Introduction: Many studies have examined the association between pediatric headache and psychopathology; some of them raised the possibility that headache frequency and severity could be worsened by a reduced psychological ability to mentally process emotions and affects.
Aim: The aim of this study was to assess psychopathological comorbidity in adolescents with chronic daily headache (CDH) compared to adolescents with non-chronic headache.
Method: We conducted a retrospective study of 42 patients (20 boys and 22 girls; mean age 14) and their mothers, consecutively first seen for therapy-resistant headache in our third-level Child Neuropsichiatry Unit National Neurological Institute “C. Mondino” of Pavia, between November 2012 to January 2014. They were assessed using Parent Child Behaviour Checklist (CBCL) and Youth Self-report (YSR). A detailed history was taken to assess the presence of headache, using criteria defined by International Headache Society (ICHD-3 beta).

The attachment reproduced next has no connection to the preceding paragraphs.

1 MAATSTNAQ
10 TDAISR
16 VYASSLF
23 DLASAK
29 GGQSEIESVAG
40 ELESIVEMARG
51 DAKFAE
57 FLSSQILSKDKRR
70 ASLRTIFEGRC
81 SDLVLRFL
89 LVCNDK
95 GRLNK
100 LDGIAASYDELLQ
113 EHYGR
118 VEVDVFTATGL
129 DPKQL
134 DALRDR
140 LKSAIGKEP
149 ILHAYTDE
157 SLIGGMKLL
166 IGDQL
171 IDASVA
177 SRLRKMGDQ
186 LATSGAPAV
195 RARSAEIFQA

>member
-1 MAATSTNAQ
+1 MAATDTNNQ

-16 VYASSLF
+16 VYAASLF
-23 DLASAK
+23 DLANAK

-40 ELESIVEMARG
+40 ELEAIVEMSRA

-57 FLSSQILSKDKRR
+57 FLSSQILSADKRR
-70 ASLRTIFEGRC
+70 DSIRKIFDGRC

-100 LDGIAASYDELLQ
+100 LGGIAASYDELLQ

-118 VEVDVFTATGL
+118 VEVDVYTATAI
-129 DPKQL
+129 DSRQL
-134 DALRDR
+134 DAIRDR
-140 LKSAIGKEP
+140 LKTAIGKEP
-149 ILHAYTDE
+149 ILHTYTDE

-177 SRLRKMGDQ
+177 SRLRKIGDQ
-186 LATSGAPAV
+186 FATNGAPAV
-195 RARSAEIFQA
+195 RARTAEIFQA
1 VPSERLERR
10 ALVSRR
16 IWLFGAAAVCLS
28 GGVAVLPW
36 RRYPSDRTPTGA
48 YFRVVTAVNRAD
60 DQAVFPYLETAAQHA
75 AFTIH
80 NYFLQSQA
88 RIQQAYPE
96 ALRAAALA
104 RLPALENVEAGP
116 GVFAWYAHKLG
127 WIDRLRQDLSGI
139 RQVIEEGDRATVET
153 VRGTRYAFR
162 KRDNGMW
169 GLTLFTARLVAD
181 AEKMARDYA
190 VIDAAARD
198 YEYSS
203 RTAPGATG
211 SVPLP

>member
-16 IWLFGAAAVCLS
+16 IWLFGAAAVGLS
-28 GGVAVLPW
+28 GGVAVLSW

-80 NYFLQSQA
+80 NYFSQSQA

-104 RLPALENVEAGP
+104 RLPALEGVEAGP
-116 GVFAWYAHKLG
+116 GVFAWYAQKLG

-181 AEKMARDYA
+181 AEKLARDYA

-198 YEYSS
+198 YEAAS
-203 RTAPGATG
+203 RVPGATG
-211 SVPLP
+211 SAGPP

Results: 21 (50%) of 42 enrolled patients presented a form of Chronic Daily Headache – CDH: ten patients had Chronic Migraine, one Probable Chronic Migraine, eight adolescents Chronic Tension-type Headache and two girls Probable Chronic Tension-type Headache. They had at the YSR higher levels of Somatic Complaints (P=0.006), Thought Problems (P=0.003) and ADHD symptoms (P=0.049). Atthe CBCL,their mothersreported higherlevels of Somatic Complaints (P=0.045) and lower Total Competences (P=0.012).
Conclusion: This study confirmed that CDH are associated with a higher level of impairment and with a heavier psychopathological burden. It is possible that the presence of a significant degree of alexythimia in these patients could be associated to the worsening both of headache and of psychopathological aspects.
Umberto Balottin, Erika Maffioletti, Eliana Antonaci, Martina Maria Mensi and Matteo Chiappedi